Good Friday morning!
Senators Chris Murphy (D-CT), John Barrasso (R-WY) and Ron Johnson (R-WI) are meeting today with Ukrainian President Volodymr Zelensky in Kyiv to show bipartisan support for the U.S.-Ukraine alliance.
In Germany, Secretary of State Mike Pompeo, Secretary of Defense Mark Esper, a congressional delegation led by Sen. Lindsey Graham (R-SC) and Facebook CEO Mark Zuckerberg are attending the annual Munich Security Conference. World leaders expected to be on hand include French President Emmanuel Macron and Canadian Prime Minister Justin Trudeau.
In Dallas, Texas, more than 3,000 Jewish teenagers from over 45 countries are attending the BBYO International Convention over the weekend. Speakers include Sen. Ted Cruz (R-TX), NYTimes opinion editor Bari Weiss, author and former Obama speechwriter Sarah Hurwitz, and Knesset Member Stav Shaffir, among others.
On Sunday in Jerusalem, Israeli Prime Minister Benjamin Netanyahu will address the annual Conference of Presidents of Major American Jewish Organizations’ national leadership mission. Earlier this week, a delegation of the group’s leadership visited Saudi Arabia.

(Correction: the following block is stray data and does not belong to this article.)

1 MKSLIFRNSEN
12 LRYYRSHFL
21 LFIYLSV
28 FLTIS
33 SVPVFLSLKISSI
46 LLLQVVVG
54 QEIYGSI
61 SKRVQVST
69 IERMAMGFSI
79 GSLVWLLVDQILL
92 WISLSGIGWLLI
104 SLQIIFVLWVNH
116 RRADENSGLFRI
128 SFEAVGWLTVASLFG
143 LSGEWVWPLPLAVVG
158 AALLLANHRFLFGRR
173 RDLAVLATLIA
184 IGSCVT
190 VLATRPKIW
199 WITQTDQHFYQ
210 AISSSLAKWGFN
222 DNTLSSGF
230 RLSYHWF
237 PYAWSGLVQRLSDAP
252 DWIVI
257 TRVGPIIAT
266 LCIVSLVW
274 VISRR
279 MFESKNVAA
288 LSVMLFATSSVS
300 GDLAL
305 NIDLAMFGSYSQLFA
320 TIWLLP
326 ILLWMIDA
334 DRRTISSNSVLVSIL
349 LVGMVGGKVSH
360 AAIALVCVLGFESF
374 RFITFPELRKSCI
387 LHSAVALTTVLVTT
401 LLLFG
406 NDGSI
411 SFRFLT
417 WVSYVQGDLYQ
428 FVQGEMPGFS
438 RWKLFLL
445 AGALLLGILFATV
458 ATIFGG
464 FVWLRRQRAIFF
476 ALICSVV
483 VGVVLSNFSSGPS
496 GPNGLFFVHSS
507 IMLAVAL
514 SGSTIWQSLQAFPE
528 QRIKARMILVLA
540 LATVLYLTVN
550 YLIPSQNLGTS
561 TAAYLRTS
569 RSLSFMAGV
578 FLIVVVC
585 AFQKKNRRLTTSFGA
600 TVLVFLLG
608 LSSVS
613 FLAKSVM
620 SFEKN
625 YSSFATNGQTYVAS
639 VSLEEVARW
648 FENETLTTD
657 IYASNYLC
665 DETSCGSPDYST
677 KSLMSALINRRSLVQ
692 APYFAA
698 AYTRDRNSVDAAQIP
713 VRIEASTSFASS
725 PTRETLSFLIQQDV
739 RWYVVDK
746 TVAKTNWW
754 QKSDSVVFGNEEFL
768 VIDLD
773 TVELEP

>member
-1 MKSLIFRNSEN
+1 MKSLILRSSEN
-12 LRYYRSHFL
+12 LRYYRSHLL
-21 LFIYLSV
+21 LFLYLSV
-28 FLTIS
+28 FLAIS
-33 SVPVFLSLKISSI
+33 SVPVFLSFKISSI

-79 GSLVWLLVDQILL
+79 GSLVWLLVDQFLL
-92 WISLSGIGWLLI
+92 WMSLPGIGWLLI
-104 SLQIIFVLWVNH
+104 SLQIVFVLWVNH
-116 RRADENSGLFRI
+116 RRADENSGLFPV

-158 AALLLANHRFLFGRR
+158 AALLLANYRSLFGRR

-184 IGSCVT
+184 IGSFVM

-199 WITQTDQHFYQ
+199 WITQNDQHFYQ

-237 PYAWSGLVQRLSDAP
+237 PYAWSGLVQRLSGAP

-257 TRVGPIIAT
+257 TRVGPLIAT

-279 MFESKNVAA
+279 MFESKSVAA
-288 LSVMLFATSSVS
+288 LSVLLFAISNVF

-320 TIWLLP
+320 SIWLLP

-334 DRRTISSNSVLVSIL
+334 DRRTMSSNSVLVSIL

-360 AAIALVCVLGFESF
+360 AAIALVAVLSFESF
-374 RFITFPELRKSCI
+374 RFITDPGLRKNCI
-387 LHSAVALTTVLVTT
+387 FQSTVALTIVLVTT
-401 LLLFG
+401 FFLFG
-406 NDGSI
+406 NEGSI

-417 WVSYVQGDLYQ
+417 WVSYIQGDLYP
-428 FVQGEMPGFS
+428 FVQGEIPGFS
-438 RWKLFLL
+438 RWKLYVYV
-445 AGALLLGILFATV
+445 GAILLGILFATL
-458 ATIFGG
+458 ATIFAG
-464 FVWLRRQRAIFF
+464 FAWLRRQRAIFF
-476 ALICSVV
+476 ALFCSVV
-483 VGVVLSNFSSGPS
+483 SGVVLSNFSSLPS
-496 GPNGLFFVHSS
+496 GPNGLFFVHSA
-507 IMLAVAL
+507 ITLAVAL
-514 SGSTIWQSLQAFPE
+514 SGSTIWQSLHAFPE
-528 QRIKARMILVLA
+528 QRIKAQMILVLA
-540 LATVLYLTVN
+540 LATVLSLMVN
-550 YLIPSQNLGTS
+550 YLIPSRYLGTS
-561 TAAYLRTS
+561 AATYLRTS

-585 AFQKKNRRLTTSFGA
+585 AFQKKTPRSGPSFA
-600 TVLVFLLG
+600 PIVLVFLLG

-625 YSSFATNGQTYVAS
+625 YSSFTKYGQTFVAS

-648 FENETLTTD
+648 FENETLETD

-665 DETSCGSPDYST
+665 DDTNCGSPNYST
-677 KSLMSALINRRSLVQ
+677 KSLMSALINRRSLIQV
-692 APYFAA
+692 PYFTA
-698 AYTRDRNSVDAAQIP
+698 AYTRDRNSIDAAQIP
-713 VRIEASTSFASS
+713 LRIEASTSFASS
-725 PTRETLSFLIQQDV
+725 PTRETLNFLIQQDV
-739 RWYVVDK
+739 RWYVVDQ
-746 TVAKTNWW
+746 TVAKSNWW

Yesterday, the Senate passed the Iran Powers resolution, limiting Trump’s options for military action against Iran in a 55-45 vote.
Happy Valentine’s Day! In honor of the day, GLG co-founder and United Hatzalah chairman Mark Gerson penned an essay on a Jewish approach to the American celebration of love.
Enjoy the long weekend, the Daily Kickoff will be back on Tuesday morning.
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Meet Evelyn Farkas, the former Defense Department official running to succeed Nita Lowey